- The three-week absence of President Muhammadu Buhari has raised widespread speculation and rumour that he is seriously ill or has already died.
- Although there is little evidence to support the rumours, the prolonged absence comes amid unrest over poor economic conditions and has raised concerns of a breakdown in the policymaking process.
- Even if the president were to return to Abuja in the near future, investor confidence will remain weak due to the slow-moving policy environment and broader concerns around the government’s economic competence.
Confusion fuelling speculation
The disappearance from public view of President Muhammadu Buhari since 19 January has led to widespread media speculation over the state of his health. Buhari, who is 74, left the country for medical leave in London three weeks ago, sparking almost immediate rumours in Nigerian media and online that he was either already dead or seriously ill and incapacitated. The presidency sought to dispel the rumours on 22 January by releasing photos on Buhari’s official Twitter account showing him watching television from his London hotel room, while officials issued assurances that the president was well.
His failure, however, to appear in public has done little to assuage fears of his death, which were further fuelled on 6 February when the presidency declared that his medical leave in London would be extended, without providing a date for his return. Several senior presidential aides have admitted they have not been in direct contact with the president during his leave, though on 8 February Senate President Bukola Saraki, who has a history of rivalry with Buhari, said he had spoken to the president and that he was in good health. This was followed a day later by the presidency releasing photos of Buhari meeting the leader of the ruling All Progressives Congress Bola Tinubu and former governor of Osun state Bisi Akande in London.
As yet, there is no evidence to support the rumours that Buhari has died, and the most plausible explanation is that he is alive but possibly in ill health. Buhari’s disappearance from public view follows an earlier 10-day trip he took to London to seek medical attention in June 2016, reportedly to treat an ear infection, which has added to rumours about his medical condition, particularly given Nigeria’s poor record with regards to transparency around the president’s health. In November 2009, President Umaru Yar'Adua travelled to Saudi Arabia for medical treatment and was not seen in public again and no details of his health were made public until his death was announced in May 2010. Some observers have indicated this precedent lends credence to the rumours about Buhari, though it would likely be harder to keep Buhari’s death a secret in London, compared to a more secretive jurisdiction like Saudi Arabia.
The prolonged absence has raised concerns of a breakdown in policy making at a time when Nigeria is facing its worst recession in 25 years driven mainly by weak oil prices. Although Buhari campaigned on a platform pledging far-reaching reforms delivered with military-style competence, he has been subject to persistent criticism over the slow pace of change. It took six months for him to form a government, while his efforts to concentrate power in a tight inner circle of loyal, but inexperienced, officials has further reduced the government’s capacity.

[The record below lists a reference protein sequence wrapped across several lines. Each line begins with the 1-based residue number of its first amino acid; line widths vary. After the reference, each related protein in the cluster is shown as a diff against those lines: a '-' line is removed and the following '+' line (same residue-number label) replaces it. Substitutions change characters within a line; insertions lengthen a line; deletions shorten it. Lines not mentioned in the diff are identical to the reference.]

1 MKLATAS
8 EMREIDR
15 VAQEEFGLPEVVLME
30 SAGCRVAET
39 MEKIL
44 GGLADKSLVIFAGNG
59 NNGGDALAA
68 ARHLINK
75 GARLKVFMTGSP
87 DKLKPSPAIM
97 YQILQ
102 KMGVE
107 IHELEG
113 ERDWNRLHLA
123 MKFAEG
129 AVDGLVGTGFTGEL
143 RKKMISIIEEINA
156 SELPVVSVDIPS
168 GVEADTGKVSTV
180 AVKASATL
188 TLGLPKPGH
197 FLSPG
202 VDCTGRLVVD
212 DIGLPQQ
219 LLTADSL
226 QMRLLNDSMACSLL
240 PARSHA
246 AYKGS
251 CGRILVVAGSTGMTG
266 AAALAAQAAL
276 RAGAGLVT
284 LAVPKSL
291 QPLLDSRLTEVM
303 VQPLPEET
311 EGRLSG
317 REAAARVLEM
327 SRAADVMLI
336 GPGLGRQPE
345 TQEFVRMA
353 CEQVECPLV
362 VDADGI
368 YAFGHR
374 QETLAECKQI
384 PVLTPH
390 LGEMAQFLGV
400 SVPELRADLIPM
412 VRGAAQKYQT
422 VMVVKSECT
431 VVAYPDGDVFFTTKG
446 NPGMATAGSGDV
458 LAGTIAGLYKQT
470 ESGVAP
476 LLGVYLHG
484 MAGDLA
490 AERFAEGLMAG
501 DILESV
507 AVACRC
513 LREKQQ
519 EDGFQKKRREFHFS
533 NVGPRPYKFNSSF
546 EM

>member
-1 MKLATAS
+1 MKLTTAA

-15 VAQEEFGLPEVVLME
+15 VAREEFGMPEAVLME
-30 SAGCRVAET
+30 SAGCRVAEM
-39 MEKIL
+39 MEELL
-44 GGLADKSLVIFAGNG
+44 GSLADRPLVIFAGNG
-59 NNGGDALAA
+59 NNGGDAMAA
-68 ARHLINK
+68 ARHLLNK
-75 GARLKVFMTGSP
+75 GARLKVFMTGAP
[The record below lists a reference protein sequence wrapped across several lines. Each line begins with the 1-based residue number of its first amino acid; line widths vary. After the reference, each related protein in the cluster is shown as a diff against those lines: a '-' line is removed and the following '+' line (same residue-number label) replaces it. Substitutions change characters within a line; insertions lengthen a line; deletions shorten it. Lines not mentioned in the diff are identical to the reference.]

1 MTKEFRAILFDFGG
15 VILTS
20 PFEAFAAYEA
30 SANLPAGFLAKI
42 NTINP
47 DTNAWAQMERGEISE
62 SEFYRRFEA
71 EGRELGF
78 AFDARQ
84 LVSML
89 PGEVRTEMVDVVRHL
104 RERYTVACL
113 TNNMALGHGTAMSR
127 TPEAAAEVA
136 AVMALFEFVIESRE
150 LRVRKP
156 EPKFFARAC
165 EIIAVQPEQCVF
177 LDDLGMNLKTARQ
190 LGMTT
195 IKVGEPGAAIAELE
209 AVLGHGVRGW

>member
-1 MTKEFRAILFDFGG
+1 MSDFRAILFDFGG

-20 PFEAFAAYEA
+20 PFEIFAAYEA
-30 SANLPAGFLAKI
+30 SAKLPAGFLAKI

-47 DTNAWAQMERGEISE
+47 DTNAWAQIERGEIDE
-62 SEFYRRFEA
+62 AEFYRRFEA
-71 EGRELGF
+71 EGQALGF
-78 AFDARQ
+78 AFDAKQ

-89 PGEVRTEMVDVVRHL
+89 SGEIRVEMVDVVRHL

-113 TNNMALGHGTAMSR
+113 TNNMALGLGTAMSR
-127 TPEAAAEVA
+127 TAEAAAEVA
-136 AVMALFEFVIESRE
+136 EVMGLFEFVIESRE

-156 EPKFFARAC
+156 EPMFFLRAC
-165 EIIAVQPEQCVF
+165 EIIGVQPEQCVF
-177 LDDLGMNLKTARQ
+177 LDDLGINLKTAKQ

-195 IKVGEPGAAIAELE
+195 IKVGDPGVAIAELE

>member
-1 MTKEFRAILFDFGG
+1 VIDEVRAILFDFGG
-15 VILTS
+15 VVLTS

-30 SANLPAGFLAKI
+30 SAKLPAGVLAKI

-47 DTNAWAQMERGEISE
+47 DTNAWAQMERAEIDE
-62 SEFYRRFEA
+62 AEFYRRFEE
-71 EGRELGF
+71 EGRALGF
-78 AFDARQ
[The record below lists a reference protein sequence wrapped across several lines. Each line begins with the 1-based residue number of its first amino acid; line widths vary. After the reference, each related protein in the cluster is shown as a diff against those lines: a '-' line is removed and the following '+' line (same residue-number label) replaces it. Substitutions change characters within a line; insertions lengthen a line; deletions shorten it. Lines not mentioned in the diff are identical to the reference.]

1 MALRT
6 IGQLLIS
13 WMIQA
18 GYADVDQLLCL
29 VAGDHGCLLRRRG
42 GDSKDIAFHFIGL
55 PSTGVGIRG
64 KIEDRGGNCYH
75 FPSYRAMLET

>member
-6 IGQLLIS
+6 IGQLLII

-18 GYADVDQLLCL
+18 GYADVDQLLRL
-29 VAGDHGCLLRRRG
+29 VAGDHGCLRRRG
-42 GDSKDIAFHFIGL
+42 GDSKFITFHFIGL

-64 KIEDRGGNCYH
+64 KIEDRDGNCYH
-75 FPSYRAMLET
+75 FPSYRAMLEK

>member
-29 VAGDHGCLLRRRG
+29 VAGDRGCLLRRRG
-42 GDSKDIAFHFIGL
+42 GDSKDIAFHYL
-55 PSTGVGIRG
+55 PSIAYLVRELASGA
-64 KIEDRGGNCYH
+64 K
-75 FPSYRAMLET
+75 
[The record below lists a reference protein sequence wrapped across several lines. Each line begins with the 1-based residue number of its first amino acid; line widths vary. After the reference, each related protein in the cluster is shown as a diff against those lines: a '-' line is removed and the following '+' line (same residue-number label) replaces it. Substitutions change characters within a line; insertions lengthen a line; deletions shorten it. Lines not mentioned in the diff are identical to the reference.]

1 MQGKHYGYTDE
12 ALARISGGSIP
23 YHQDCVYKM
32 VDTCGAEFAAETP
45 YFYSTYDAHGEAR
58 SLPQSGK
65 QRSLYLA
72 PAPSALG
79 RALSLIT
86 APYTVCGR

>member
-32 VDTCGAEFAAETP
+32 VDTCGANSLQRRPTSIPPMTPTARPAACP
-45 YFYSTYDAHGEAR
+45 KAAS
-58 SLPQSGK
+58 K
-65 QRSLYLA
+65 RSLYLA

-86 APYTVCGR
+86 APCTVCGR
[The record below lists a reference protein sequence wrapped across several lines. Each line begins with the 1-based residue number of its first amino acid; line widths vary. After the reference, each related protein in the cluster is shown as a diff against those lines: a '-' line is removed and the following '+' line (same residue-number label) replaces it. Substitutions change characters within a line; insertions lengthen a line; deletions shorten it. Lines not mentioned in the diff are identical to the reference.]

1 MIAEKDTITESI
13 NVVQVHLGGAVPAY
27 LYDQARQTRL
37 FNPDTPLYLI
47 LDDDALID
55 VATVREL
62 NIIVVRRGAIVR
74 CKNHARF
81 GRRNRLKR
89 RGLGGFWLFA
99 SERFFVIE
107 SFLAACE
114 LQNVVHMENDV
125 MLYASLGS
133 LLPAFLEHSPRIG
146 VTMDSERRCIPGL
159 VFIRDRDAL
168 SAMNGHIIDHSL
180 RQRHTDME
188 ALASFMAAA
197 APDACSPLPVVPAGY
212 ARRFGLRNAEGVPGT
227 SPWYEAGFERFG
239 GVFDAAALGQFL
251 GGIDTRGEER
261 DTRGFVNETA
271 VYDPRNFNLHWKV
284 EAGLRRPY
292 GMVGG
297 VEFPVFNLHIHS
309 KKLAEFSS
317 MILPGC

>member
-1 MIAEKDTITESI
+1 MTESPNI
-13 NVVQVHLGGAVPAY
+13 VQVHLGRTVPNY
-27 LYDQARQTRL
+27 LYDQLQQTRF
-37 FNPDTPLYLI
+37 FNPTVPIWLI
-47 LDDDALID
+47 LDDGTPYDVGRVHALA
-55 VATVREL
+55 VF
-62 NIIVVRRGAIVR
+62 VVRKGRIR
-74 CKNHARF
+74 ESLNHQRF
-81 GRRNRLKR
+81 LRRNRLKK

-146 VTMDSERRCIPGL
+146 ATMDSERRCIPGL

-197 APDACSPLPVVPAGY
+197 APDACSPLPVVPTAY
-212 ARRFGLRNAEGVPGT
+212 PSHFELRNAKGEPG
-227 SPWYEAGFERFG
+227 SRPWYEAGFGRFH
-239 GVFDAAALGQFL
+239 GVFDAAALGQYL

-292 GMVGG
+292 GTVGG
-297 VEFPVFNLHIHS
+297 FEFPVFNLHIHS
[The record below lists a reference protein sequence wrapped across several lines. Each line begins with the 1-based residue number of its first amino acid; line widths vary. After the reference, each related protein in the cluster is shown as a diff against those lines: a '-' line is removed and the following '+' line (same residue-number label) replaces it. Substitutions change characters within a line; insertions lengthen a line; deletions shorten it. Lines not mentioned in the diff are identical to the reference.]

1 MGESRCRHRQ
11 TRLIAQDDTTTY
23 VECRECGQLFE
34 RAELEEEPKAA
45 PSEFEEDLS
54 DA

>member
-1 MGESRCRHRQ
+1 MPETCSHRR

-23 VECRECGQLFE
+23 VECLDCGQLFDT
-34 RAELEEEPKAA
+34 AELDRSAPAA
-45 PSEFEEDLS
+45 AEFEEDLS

In Buhari’s absence, the constitution dictates that Vice President Yemi Osinbajo assume the role of acting president. However, with so many key policy initiatives hinged on Buhari, there are already signs of a further slowdown in government. This is particularly so with regards to Buhari’s economic growth plan that will provide a blueprint for recovery between 2017 and 2020 and aims to lift the economic growth rate to 7 percent by the end of that period. The government hopes to present the proposals to the World Bank in February in order to secure financing of at least USD 1 bn, but the specific details of what the economic reform plan will contain remain unclear and it is uncertain if the loans can be agreed in his absence.
The president’s health and the concerns surrounding delays to the reform agenda will feed into broader disquiet among investors over economic management. Foreign investors have been especially critical of the government’s reluctance to introduce a flexible foreign-exchange rate policy, instead pegging the naira rate to the dollar at 40 percent above the unofficial market rate. The policy has led to an enormous scarcity in dollars and made many investors reluctant to commit to new projects as they expect that the central bank will eventually have to devalue the naira.
In Buhari’s absence, it is unclear what action the government will take, if any, to such pressing issues. On 6 and 9 February, protests were held in several cities, including Abuja, condemning the stagnating economic situation and demanding the government respond. In response, Osinbajo issued a series of Tweets pledging to act on the protesters’ concerns, but this has done little to dispel the criticism of government inaction that predates Buhari’s leave of absence. Although it is possible that Buhari will return to Nigeria in the near future, the growing criticism of his leadership is likely to result in further such protests and concerns among investors over the management of the economy. If he is indeed ill, this will likely result in other figures, notably Osinbajo, playing a greater role in government, though the resulting power vacuum risks fuelling competition among different political leaders and thus further undermining policy development.
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